From that point on, the movie hits you with the usual cast of characters “who are not what they appear to be,” and while plenty confusing and complex for a newcomer, anyone accustomed to Chor Yuen films will find this one of the director’s slightly less tangled webs of mystery and intrigue. It’s not a classic in the same way that the director’s work with Ti Lung was, but it’s still a deliriously fun wuxia outing that showcases some of the weirdness the Shaw Bros. studio was so fond of in it’s waning days. The best sequences are those infused by horror. The appearance of Lei-feng’s ghost and discovery of her body is suitably chilling. The eventual reveal of the Bat Without Wing’s underground lair looks like a set borrowed from an old Roger Corman Edgar Allen Poe film. And the sequence in which our trio of heroes wind their way through an increasingly gigantic labyrinth of secret passages is a lot of fun.
The Bat Without Wings himself is a pretty classic Edgar Wallace villain (for more info on that, check out any of our krimi film reviews), right down to the sinister lair, secret identity, and “but I thought he was dead” conceit. The truth about the identity of the Bat is not that incredible a mystery, but as is often the case, Chor Yuen makes the journey so much fun that you don’t really mind if you’ve already figured out the destination. A secret treasure and copious employment of esoteric poisons only further the similarities between this movie and the krimi of the 1960s.
A few things work less well than others. There’s a bit where the three heroes investigate a mysterious prison island surrounded by bamboo and rigged with traps. It’s pretty cool for the most part, but when the “this whole island will explode” trap is triggered, it ends up being a much of sparklers firing off while Derek Yee and company try to look mildly terrified. Additionally, part of the reason the Bat Without Wings has that name is because he can fly. Unfortunately, this is realized by having the actor howl and waggle his tongue while flapping his cape up and down as he is hoisted around on some wires. It’s one o the points at which this film falls prey to the goofball (though charming) campiness of other late-era Shaw productions.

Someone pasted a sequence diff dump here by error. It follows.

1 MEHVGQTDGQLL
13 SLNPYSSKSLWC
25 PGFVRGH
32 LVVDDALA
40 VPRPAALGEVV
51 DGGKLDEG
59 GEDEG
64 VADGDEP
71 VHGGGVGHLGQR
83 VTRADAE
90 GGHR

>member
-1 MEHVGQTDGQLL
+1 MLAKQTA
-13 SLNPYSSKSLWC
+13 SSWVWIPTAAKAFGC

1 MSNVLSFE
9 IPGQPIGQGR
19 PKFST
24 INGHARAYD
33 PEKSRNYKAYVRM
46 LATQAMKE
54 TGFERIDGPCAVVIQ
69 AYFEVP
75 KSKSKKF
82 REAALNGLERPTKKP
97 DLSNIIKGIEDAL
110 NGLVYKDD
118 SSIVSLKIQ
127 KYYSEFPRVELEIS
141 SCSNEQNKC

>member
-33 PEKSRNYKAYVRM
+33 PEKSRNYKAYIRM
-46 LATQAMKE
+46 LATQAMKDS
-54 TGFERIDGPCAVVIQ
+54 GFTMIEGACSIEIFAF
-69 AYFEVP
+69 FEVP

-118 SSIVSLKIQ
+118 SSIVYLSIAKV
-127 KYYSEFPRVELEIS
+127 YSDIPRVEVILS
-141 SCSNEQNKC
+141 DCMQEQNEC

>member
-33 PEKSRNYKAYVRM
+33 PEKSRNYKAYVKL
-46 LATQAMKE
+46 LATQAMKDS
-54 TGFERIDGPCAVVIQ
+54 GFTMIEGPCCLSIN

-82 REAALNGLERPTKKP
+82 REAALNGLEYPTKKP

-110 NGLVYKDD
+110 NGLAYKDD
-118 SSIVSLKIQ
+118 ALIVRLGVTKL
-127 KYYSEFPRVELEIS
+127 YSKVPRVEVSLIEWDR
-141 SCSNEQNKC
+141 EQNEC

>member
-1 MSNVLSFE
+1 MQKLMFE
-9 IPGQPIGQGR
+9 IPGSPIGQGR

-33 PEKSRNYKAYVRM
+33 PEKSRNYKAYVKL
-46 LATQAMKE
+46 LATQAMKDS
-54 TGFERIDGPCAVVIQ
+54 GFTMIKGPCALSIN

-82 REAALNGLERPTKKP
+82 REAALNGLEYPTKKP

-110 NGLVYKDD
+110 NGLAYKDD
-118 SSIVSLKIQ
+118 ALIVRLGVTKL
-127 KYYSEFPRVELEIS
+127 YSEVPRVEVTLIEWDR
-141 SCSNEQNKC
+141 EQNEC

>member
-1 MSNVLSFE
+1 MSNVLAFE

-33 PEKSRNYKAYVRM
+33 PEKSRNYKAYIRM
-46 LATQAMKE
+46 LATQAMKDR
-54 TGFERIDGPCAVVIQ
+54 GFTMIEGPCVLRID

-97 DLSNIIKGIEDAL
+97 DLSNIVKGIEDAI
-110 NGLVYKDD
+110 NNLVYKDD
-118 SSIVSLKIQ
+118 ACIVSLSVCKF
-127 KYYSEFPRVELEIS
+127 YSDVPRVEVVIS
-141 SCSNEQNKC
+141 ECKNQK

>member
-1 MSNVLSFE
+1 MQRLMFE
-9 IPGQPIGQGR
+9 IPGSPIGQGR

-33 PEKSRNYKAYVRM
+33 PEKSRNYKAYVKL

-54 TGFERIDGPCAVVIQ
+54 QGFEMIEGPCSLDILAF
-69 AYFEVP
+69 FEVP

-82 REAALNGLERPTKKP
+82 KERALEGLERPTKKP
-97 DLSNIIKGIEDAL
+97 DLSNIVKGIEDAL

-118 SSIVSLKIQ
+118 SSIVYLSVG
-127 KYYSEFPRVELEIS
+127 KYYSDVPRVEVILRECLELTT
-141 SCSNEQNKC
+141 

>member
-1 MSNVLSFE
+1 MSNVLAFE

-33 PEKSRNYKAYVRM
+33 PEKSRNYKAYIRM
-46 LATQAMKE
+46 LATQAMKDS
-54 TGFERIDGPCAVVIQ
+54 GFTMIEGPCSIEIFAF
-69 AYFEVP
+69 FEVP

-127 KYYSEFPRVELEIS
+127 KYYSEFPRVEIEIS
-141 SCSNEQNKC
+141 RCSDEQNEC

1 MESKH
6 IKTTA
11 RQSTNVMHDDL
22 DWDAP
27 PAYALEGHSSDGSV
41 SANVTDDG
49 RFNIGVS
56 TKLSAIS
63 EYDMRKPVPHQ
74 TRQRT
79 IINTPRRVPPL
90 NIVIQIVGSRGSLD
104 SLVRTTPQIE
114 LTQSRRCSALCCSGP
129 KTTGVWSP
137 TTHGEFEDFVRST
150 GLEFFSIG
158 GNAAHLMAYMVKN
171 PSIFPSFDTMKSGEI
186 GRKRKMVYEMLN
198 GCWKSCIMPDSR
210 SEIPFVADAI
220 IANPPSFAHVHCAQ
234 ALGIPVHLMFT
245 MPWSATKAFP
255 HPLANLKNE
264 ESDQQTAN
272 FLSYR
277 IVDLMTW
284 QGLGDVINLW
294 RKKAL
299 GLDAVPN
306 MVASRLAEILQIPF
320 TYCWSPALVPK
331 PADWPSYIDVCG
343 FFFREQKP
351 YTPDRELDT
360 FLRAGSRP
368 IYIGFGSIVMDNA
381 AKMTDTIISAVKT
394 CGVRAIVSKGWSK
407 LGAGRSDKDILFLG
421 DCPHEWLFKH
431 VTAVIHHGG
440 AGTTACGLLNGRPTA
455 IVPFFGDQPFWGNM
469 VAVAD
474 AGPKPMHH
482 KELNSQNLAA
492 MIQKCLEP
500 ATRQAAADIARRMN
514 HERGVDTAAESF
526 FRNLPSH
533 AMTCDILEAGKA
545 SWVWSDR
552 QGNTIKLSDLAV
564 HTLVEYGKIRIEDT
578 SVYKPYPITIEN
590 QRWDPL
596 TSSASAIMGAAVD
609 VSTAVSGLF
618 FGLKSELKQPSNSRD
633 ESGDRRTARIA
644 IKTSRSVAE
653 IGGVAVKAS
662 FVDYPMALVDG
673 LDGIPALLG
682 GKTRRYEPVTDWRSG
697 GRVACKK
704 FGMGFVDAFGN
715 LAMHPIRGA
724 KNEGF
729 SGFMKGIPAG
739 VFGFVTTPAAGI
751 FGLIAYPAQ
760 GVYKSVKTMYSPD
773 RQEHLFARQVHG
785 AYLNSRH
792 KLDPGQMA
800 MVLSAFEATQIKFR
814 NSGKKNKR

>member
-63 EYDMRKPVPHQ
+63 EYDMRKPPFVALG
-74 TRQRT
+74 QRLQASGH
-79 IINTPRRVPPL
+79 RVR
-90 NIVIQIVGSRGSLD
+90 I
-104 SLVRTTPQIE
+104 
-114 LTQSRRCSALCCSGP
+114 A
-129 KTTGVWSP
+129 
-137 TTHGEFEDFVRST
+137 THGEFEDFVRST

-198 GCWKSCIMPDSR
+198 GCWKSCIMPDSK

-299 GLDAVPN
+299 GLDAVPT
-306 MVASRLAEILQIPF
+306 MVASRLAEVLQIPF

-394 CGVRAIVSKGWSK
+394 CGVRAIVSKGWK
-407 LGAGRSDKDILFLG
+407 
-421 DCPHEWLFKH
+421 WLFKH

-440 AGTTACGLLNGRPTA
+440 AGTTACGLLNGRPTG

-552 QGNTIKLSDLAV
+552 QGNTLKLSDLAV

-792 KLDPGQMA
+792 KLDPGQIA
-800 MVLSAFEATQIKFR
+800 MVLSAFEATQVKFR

Finally, the movie is sorely lacking in compelling heroes. The three heroes are shallow sketches, at best, and none of the actors have the talent and charisma of Ti Lung to help flesh out a one-dimensional character. Derek Yee is nice to look at, but I don’t think anyone ever accused him of being an engaging performer. Even with three guys sharing the leads, they get lost in the shadow of the Bat flapping around and hollerin’ like a monkey.
But still, it’s a pretty fun movie. Not up to the standards of Yuen’s films from the 70s, but a whole lot of fun regardless. It has pretty much everything you want from such a film, plus a little more. If you’re a fan of krimi, I think this is an interesting grafting of the style onto the wuxia genre. And if you like this movie but don’t know who Edgar Wallace is, it might be worth your while to check out a few of the classics of the krimi sub-genre.